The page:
On the 3rd of November Riccardo Mastini joined the CEMUS research Forum via zoom. He started off with a very appreciated talk followed by a nice and interesting discussion. The talk is available below:
Riccardo summarizes the talk as follows:
The emerging political discourse of the Green New Deal postulates the need for an active role of the State in the economy to drive the ecological transition by deploying the power of public investment and coordination. However, a truly transformative Green New Deal must also move beyond the ‘growth paradigm’ by decreasing energy and material use in affluent countries, decommodifying the basic necessities of life, and democratizing economic production. The paper, with the same name as the talk, is available here
Riccardo is a PhD Candidate at Institute of Environmental Science and Technology (ICTA), Autonomous University of Barcelona. He is a policy advisor for the international campaign Green New Deal for Europe. He is also a member of the academic collective Research & Degrowth and of the international network Wellbeing Economy Alliance. You can follow him on Twitter, Facebook, Youtube and LinkedIn.
Helena Fornstedt, Coordinator Cemus Research Forum
On the 20th of Oct 2020, Yacob Mulugetta had a seminar at the CEMUS research Forum, titled “Low carbon energy narratives and futures in Africa: Dissonant times?”. Mulugetta is Professor of Energy and Development Policy at University College in London and among many other things he was Coordinating Lead Author of the Energy Systems chapter of the Intergovernmental Panel on Climate Change (IPCC) 5th Assessment Report.
It was a very interesting talk and it raised many questions which led our discussions to last well into lunch. Professor Mulugetta’s talk is available here:
You also find his own summary of the talk below:
It is widely recognized that energy production and use is both a key reflection of the socio-economic landscape as well as a major driver of the climate challenge. Africa finds itself at the heart of a momentous global energy and climate conversation. The energy and development reality across the region evokes deep emotions about the importance of doing something about the scandal of energy poverty. As if this was not complex enough, there is a call for the region to chart out a new and responsible energy pathway: one that does not impact on the global climate system. To this end, numerous real world experiments are taking place across Africa on various ‘energy futures’ to simultaneously unlock local (and national) energy potentials and deal with major global challenges. What is also emerging is how ideas around the ‘energy-climate challenge’ play out is highly dependent on the multi-level political context and dynamics, and is thus deeply influenced by competing framings and narratives. These dominant and competing accounts, in turn, interact to shape the specific interventions and policies. This presentation/discussion will explore the dominant narratives that are shaping the African energy landscape, how these narratives are constructed and mobilized, and discuss ways to open alternative and energy possibilities that protect the wellbeing of poor communities and their climate. The talk will also sketch out the research and policy opportunities in this area.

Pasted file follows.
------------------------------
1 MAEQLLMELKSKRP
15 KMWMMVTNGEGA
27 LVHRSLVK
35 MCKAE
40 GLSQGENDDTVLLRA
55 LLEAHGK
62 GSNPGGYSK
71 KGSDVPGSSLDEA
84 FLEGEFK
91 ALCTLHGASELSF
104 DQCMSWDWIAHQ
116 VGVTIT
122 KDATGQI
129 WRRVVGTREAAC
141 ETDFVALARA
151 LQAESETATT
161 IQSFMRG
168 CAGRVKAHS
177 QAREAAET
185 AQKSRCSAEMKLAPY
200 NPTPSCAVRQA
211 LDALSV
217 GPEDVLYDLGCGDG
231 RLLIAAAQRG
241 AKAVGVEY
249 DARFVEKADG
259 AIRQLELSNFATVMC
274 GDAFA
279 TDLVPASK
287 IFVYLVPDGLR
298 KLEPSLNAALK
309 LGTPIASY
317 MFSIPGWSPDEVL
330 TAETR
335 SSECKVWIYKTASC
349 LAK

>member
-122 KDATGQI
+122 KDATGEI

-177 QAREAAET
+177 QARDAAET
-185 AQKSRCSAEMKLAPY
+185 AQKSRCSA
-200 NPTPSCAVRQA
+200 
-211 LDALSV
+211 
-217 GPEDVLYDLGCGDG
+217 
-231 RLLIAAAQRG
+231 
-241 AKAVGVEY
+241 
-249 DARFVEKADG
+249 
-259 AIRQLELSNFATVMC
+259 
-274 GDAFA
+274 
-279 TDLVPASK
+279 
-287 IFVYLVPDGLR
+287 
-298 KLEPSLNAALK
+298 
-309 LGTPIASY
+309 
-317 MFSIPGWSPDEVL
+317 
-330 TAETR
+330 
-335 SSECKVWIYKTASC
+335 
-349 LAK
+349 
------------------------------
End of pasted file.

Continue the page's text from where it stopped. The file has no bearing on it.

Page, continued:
Helena Fornstedt, Coordinator, CEMUS Research Forum
Governments may have less immediate power than they used to but, in matters large and small, someone somewhere often has to make a decision that will affect many lives. The Ministers making those decisions are human too, and what we know about how science and futures thinking operate in government can tell us a lot about their place in wider public debates. Making decisions today, based on evidence from the past, in order to change the future: what could possibly go wrong?
Follow our youtube channel for more clips from this lecture, and for other talks and events with the Climate Change Leadership initiative at Uppsala University.
Dr Claire Craig CBEis Chief Science Policy Officer at the Royal Society. Previously Claire led the Government Office for Science, and has worked for three UK Government Chief Scientific Advisors. She was awarded a CBE for her work on Foresight, the UK’s science-based strategic futures programme, and was a member of Faculty at the World Economic Forum. Her career includes periods at McKinsey & Co and the Prime Minister’s Delivery Unit. She has been pre-Elected Provost of the Queen’s College, Oxford, taking up post in summer 2019. Her first book “How does government listen to scientists?” was published by Palgrave in August 2018, and she began life as a geophysicist.